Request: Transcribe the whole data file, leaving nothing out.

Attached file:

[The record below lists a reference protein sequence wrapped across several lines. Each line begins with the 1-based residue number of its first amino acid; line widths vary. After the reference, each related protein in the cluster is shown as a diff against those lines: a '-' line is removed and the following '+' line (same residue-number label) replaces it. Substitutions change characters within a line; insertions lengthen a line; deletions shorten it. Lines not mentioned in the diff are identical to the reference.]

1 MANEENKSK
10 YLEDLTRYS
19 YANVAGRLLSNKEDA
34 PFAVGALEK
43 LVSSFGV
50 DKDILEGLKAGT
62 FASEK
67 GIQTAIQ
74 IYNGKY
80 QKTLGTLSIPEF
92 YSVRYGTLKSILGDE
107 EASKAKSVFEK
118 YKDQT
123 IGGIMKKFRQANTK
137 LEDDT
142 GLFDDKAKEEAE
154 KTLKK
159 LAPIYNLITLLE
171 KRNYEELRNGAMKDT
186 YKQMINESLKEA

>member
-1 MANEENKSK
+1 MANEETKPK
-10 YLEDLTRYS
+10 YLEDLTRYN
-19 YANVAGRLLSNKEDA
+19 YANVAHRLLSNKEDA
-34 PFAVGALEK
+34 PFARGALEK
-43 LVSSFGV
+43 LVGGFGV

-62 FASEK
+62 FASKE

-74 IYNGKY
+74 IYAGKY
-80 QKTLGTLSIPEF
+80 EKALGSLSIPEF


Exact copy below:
[The record below lists a reference protein sequence wrapped across several lines. Each line begins with the 1-based residue number of its first amino acid; line widths vary. After the reference, each related protein in the cluster is shown as a diff against those lines: a '-' line is removed and the following '+' line (same residue-number label) replaces it. Substitutions change characters within a line; insertions lengthen a line; deletions shorten it. Lines not mentioned in the diff are identical to the reference.]

1 MANEENKSK
10 YLEDLTRYS
19 YANVAGRLLSNKEDA
34 PFAVGALEK
43 LVSSFGV
50 DKDILEGLKAGT
62 FASEK
67 GIQTAIQ
74 IYNGKY
80 QKTLGTLSIPEF
92 YSVRYGTLKSILGDE
107 EASKAKSVFEK
118 YKDQT
123 IGGIMKKFRQANTK
137 LEDDT
142 GLFDDKAKEEAE
154 KTLKK
159 LAPIYNLITLLE
171 KRNYEELRNGAMKDT
186 YKQMINESLKEA

>member
-1 MANEENKSK
+1 MANEETKPK
-10 YLEDLTRYS
+10 YLEDLTRYN
-19 YANVAGRLLSNKEDA
+19 YANVAHRLLSNKEDA
-34 PFAVGALEK
+34 PFARGALEK
-43 LVSSFGV
+43 LVGGFGV

-62 FASEK
+62 FASKE

-74 IYNGKY
+74 IYAGKY
-80 QKTLGTLSIPEF
+80 EKALGSLSIPEF